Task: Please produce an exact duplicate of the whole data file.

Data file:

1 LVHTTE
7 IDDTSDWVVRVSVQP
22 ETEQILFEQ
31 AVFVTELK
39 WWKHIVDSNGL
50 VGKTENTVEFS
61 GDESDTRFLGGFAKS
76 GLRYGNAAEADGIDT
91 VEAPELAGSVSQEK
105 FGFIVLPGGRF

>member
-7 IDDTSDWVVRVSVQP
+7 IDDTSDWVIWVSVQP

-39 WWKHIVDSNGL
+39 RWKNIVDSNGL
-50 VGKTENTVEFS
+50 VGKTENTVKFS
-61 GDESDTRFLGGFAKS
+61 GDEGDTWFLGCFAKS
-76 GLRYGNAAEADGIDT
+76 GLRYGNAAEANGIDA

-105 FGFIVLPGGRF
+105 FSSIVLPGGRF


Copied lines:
1 LVHTTE
7 IDDTSDWVVRVSVQP
22 ETEQILFEQ
31 AVFVTELK
39 WWKHIVDSNGL
50 VGKTENTVEFS
61 GDESDTRFLGGFAKS
76 GLRYGNAAEADGIDT
91 VEAPELAGSVSQEK
105 FGFIVLPGGRF

>member
-7 IDDTSDWVVRVSVQP
+7 IDDTSDWVIWVSVQP

-39 WWKHIVDSNGL
+39 RWKNIVDSNGL
-50 VGKTENTVEFS
+50 VGKTENTVKFS
-61 GDESDTRFLGGFAKS
+61 GDEGDTWFLGCFAKS
-76 GLRYGNAAEADGIDT
+76 GLRYGNAAEANGIDA

-105 FGFIVLPGGRF
+105 FSSIVLPGGRF